|Origin time 16:53|
Max. intensity MM X (Extreme)
Tsunami Yes (localized)
|Depth 13 km (8.1 mi)|
Peak acceleration 0.5 g
Date 12 January 2010
Location Port-au-Prince, Haiti
|Areas affected Haiti, Dominican Republic|
Similar 2010 Chile earthquake, 2004 Indian Ocean ea, 2011 Tōhoku earthqua, April 2015 Nepal earthquake, 2010 Pakistan floods
The 2010 Haiti earthquake (French: Séisme de 2010 à Haïti; Haitian Creole: Tranblemanntè 12 janvye 2010 nan peyi Ayiti) was a catastrophic magnitude 7.0 Mw earthquake, with an epicenter near the town of Léogâne (Ouest), approximately 25 kilometres (16 mi) west of Port-au-Prince, Haiti's capital. The earthquake occurred at 16:53 local time (21:53 UTC) on Tuesday, 12 January 2010.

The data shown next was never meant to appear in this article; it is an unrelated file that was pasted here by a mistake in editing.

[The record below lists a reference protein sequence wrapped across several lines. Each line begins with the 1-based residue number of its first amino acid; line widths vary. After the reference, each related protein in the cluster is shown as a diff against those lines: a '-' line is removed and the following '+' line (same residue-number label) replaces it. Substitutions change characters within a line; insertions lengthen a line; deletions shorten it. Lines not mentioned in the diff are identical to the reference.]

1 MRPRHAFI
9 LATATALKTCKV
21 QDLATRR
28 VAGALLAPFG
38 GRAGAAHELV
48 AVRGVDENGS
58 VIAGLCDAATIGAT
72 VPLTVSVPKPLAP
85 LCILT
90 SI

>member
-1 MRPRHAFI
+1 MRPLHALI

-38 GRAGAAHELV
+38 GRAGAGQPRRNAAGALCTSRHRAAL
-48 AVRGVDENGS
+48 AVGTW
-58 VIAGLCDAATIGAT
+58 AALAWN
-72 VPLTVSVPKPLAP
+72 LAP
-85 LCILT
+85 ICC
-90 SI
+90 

- Essential services
- General infrastructure
- Conditions in the aftermath
- Early response
- Rescue and relief efforts
- Status of the recovery
- In literature
By 24 January, at least 52 aftershocks measuring 4.5 or greater had been recorded. An estimated three million people were affected by the quake. Death toll estimates range from 100,000 to about 160,000 to Haitian government figures from 220,000 to 316,000; these have been idely characterized as deliberately inflated by the Haitian government. The government of Haiti estimated that 250,000 residences and 30,000 commercial buildings had collapsed or were severely damaged. The nation's history of national debt, prejudicial trade policies by other countries, and foreign intervention into national affairs, contributed to the existing poverty and poor housing conditions that increased the death toll from the disaster.